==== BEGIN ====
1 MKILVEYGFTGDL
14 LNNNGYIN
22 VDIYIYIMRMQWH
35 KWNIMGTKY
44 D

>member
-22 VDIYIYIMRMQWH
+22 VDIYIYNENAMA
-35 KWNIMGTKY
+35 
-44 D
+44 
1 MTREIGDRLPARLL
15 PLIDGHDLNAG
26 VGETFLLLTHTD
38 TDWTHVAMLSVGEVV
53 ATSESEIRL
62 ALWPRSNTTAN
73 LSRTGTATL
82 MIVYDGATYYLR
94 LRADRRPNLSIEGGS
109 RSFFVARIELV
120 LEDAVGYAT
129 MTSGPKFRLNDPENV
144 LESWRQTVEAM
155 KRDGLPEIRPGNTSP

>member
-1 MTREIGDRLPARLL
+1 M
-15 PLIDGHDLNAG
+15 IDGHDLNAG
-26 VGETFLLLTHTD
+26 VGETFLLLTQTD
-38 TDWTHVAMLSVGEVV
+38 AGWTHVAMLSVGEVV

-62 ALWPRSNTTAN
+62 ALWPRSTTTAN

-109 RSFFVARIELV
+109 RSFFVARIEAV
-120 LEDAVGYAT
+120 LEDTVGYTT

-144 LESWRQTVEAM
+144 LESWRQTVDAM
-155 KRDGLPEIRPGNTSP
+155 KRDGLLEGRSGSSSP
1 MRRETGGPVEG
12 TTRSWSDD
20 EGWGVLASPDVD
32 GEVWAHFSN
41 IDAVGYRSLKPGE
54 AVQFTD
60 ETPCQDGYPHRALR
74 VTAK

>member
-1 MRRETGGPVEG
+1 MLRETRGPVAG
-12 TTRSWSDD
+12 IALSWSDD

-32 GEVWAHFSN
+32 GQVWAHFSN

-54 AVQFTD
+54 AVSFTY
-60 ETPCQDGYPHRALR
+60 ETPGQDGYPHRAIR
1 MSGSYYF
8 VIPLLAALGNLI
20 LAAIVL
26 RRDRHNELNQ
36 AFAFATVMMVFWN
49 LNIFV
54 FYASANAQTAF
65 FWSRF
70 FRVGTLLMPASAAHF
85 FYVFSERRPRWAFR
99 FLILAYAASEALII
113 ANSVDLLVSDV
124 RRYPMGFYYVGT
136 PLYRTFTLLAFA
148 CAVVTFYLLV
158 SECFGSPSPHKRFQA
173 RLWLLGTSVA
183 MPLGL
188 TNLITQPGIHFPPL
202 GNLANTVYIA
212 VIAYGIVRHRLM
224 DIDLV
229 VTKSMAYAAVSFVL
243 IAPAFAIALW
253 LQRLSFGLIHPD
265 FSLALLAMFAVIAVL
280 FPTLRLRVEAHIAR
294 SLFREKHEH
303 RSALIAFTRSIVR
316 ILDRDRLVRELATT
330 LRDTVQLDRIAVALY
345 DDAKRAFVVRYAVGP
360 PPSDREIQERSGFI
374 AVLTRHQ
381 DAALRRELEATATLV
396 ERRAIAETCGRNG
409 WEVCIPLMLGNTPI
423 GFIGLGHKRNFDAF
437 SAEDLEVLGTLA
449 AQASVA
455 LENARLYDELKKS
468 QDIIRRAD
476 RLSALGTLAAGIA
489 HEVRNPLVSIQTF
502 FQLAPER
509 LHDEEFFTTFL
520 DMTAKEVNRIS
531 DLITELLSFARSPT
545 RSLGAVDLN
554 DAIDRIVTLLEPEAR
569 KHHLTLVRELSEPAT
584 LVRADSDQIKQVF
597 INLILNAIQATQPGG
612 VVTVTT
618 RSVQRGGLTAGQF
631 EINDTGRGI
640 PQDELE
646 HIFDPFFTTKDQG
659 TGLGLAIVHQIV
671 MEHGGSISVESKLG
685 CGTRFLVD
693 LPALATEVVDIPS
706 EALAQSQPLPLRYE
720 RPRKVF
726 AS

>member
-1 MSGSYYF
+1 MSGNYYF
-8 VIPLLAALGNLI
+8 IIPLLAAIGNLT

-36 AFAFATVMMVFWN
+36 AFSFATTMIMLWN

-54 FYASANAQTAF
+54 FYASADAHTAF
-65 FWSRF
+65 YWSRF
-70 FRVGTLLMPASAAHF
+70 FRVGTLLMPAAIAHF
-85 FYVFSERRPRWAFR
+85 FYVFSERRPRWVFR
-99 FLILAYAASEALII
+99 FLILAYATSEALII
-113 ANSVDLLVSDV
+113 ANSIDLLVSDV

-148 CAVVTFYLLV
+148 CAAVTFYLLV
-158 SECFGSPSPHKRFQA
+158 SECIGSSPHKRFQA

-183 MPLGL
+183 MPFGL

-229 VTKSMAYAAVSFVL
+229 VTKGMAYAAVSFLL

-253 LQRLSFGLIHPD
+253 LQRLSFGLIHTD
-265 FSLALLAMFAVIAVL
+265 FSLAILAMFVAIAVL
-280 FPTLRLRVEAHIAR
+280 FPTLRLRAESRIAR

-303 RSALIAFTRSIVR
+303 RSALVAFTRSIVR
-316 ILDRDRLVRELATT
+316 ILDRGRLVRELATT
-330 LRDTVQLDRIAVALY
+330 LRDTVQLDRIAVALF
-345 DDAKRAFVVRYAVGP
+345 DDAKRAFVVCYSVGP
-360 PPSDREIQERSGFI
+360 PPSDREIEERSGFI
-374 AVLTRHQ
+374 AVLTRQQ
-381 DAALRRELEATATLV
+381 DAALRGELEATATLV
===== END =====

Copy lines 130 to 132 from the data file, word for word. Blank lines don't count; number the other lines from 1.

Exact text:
>member
-1 MSGSYYF
+1 MSGNYYF